After a fairly coordinated sell-off among risk assets Wednesday and Thursday, metals have staged a bit of recovery only to begin giving it back this morning. Crude continues to drag the entire commodities complex lower and Brent is now down about 16% on the year. Economists tend to view lower energy prices as a tax cut for the broad economy and as generally stimulative.  With accommodative policy from nearly every central bank in the world, significantly lower unit labor costs and now lower fuel prices, economic growth (and corporate profits) can really only blame The Fiscal Cliff Slope and the Euro crisis.

On the Euro crisis. As always, there are many potential developments this week and yet, nothing concrete:

  1. EU leaders are gathering in Brussels this week with the likely outcome that the ECB will become the single, lead supervisor of banks within the union.
  2. Still no progress on getting Spain to ask for the bailout so that the ECB can commence Open Market Operations and buy their bonds. They are now blaming Italy (?)
  3. Discussion of a British exit from the European Union has intensified and PM David Cameron has promised the growing row that they will have a referendum in the coming months. The Economist has a good article on the subject matter. And, yes, the name for it is the Brexit.
  4. Mario Monti has resigned as Prime Minister of Italy, after former PM Berlusconi’s party withdrew their support for the technocrat. More instability

Despite all of this relatively negative news flow and lack of progress, the EUR/USD continues to hang around the 1.30 mark. Seems relatively range bound between the Nov lows of 1.27 and the now triple top around 1.316 that seems to bring in a lot of sellers. I will be paying very close attention to see if the correlation between metals and the EUR finds footing again after two weeks or so of nearly opposite trading.

In the US, last week’s payrolls data smoked estimates (146k gain v. 85k est.) and the jobless rate fell to 7.7%, but I still have some concerns on the participation rate continuing to fall (63.6% in Nov from 63.8% in Oct). Extended unemployment benefits as part of the original stimulus bill are due to expire soon as well . 2-day Fed meeting begins today. Not much is expected other than a forecast.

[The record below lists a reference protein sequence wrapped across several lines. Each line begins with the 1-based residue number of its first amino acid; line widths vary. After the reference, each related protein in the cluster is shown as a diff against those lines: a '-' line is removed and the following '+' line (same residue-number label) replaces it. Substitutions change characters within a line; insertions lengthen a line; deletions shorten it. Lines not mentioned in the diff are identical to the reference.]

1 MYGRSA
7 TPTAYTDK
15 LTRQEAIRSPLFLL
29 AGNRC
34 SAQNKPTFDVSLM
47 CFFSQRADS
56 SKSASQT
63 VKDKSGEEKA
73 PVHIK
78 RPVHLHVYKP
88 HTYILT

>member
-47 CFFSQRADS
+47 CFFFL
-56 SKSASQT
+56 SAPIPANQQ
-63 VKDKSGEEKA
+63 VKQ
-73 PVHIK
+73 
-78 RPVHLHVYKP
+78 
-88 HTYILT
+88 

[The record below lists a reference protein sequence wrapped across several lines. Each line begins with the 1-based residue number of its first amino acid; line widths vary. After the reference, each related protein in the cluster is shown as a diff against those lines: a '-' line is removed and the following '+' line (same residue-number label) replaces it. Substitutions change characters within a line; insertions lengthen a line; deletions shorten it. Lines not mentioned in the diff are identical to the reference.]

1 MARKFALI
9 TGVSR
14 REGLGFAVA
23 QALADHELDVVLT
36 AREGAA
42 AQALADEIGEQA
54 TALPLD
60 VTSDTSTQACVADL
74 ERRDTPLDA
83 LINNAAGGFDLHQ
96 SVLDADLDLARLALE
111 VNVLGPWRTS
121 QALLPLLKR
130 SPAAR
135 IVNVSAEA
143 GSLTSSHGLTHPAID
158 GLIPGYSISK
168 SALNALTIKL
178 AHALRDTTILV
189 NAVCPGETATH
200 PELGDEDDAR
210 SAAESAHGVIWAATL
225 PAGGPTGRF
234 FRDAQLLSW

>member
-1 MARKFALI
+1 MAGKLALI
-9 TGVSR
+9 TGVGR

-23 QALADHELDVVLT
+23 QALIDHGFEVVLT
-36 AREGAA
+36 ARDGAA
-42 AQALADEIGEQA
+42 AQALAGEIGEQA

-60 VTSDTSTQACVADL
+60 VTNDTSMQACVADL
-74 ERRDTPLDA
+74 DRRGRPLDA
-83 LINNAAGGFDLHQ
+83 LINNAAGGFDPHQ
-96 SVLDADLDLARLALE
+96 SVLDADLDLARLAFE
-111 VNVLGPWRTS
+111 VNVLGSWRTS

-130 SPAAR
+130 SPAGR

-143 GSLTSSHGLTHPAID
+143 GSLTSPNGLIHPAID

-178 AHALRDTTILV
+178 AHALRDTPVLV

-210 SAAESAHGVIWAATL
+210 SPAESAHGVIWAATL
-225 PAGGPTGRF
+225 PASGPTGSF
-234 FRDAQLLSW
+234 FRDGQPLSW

A few things specifically on gold: world gold production is up 7% Y/Y according to Reuters. See chart below for more. It is also sitting precariously on a few of the significant DMA levels. From a long term perspective, we might get a rebound in physical jewelry demand from Asia next year with a marked increase in the number of auspicious days on the Hindu calendar.  For the layman (myself very much included), this means a higher number of fortuitous days to get married. Anecdotally, wedding gifts are a significant source of the buying abroad, though I am yet to see any hard numbers around this.

The Only Chart That Matters: World gold production up strong again in 2012 to 12.37MMoz from 11.52MMoz last year (Reuters). There has been a 28% rise since 2008. This will provide some downward pressure on prices.

The Other Chart that also matters: Gold sitting directly on 100, 200 and 365 day moving averages (orange blue and middle green lines) and also seems to be forming a wedge (blue lines). As I’ve mentioned previously, I don’t necessarily believe in divining price action from a chart, but it is noticeable how much we have been restricted to range bound trading for the last couple of months. If ETF buying so much as stumbles, things could get ugly on the futures side.

GTMH:  Euro trading near the higher end of the range, year-end seems likely to contribute more liquidation than demand and the Fed/Global central banks are low on ammo or markets are at least QE-fatigued. Lower.

Call the desk with trades. Bowl season is almost upon us and the last few weeks of trading can bring some significant volatility. Stay tuned.

- Brad

The material contained herein is intended as a general market commentary. Opinions expressed herein are those of Bradley Yates and may differ from those of other NTR employees and affiliates. This information in no way constitutes NTR research and should not be treated as such. Further, the views expressed herein may differ from that contained in other NTR materials. The above summary/prices/quotes/statistics have been obtained from sources deemed to be reliable, but we do not guarantee their accuracy or completeness, any pricing referenced is indicative and subject to change.


Bradley S. Yates

Bullion Desk- Senior Trader 

NTR Bullion Group, LLC

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